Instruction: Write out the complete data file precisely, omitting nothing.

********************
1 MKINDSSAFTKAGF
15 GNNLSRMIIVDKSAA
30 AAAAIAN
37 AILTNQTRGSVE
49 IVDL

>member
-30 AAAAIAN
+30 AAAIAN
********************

1 MKINDSSAFTKAGF
15 GNNLSRMIIVDKSAA
30 AAAAIAN
37 AILTNQTRGSVE
49 IVDL

>member
-30 AAAAIAN
+30 AAAIAN